Legal Culture and Anti-Corruption Reform: Preliminary Findings of National Survey and Focus Groups Data
June 14, 2012 // 12:00pm — 1:00pm
As Serbia, Macedonia and Kosovo aim to harmonize their laws with the European Union, little is known about their legal culture and the extent to which European legal transfers are accepted in these countries. Using nationally representative surveys, focus groups, and in-depth interviews in Serbia, Macedonia and Kosovo, this research project maps legal cultures in these countries and investigates the limits of anti-corruption reform.
June 12, 2012 // 4:00pm — 5:30pm
Neither the U.S. nor Europe can afford to believe that the oft-heralded "rise of the Rest" in the 21st century must necessarily erode transatlantic relations. Current grand strategic shifts rather afford a precious opportunity to parse through the archaic vs. stubbornly indispensable facets of U.S.-European relations: and indeed to mitigate the excessive narrative of a "hegemonic transition" away from the West.
May 24, 2012 // 9:00am — 3:00pm
In spite of the economic need for migrant labor and a tradition of embracing multi-culturalism, European electorates and their representatives in government have moved away from the more liberal and inclusive policies of the past. Some European leaders have even pronounced the “end of multiculturalism.”
Regional Security Complex Theory and Turkish Foreign Policy: NATO Missile Shield, Eurasian Energy Politics and the Arab Spring
May 03, 2012 // 12:00pm — 1:00pm
Turkish foreign policy is coming under increasing scrutiny since the election of the ruling Justice and Development Party in 2002. Critiques state that Turkish foreign policy is becoming 'neo-Ottoman' or 'Islamist', arguing that Turkey is moving closer to the Middle East than Europe. The underlying hypothesis of Hamid Akin Unver's lecture however, argues that Turkey's foreign policy is not becoming more Islamist; it is becoming more British, following a pattern of external affairs in which identity is becoming increasingly more pronounced. By focusing on three case studies: Turkey’s self-appointed role as an energy hub between Europe and Russia, its role in NATO and its recent installation of the missile defense shield, and finally, its changing stance against Iran and Syria following the Arab Spring, the lecture will discuss how identity (as it relates to the narratives of history and culture) shape Turkey’s foreign policy understanding and patterns of cooperation and conflict.
May 02, 2012 // 12:00pm — 1:30pm
Transatlantic Relations have always been in the mainstream of international politics. Crucial issues determined by a strong political will and various policy decisions on both sides of the Atlantic have necessitated important transatlantic decision making. Current themes of transatlantic relations include the future of the economy, war and peace in the Mediterranean basin, energy efficiency, the security of energy supplies, and terrorism.
New Beginning or Just Showdown Postponed?: A Look at the Renewed Talks with Iran over its Nuclear Program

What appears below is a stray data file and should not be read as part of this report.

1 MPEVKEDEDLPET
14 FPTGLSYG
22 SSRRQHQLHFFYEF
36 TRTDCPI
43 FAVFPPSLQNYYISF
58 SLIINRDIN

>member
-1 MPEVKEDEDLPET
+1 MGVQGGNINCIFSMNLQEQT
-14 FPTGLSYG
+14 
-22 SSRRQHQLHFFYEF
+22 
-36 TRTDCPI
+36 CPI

April 24, 2012 // 8:30am — 9:30am
Michael Adler was in Istanbul for the breakthrough talks April 14 between Iran and six world powers, which have re-started the negotiating process, and will present his analysis.
April 11, 2012 // 4:00pm — 5:30pm
What were the consequences of the German occupation for the economy of occupied Europe?
March 28, 2012 // 4:00pm — 5:30pm
Elena Agarossi, professor of contemporary history at the Scuola Superiore di Pubblica Amministrazione in Rome and member of the Wilson Center European Alumni Association will lead a panel discussion on her latest book entitled Stalin and Togliatti: Italy and the Origins of the Cold War.
March 27, 2012 // 10:00am — 11:00am
Macedonia joined the Partnership for Peace in 1995, and in 1999 it adopted its first Action Plan for NATO Membership (MAP). On 5 December 2011, the International Court of Justice ruled in favor of Macedonia that Greece violated the Interim Accord by blocking the accession of Macedonia into NATO at the Bucharest Summit in 2008. Members of the Macedonian Foreign Policy Committee will discuss how their nation transitioned into a NATO security provider.
March 21, 2012 // 12:00pm — 1:00pm
Early parliamentary elections were called in Slovakia following the collapse of the center-right government led by Iveta Radicova. Although the fall of the government was precipitated by disagreements in the coalition over the euro bailout, the campaign has been dominated by accusations of corruption and shady links between leading politicians and businessmen in the so-called "Gorilla file". Not only have the allegations in the Gorilla file provoked mass demonstrations across the country, but have led to the popularity of some of Slovakia's most prominent parties to slump and have fuelled support for new parties and groupings. Haughton’s presentation will seek to explain the results of the elections. It will argue that these elections are illustrative of broader trends and developments across Central and Eastern Europe, particularly the emergence of new parties and the increasing salience of corruption in political parties' appeals in the region.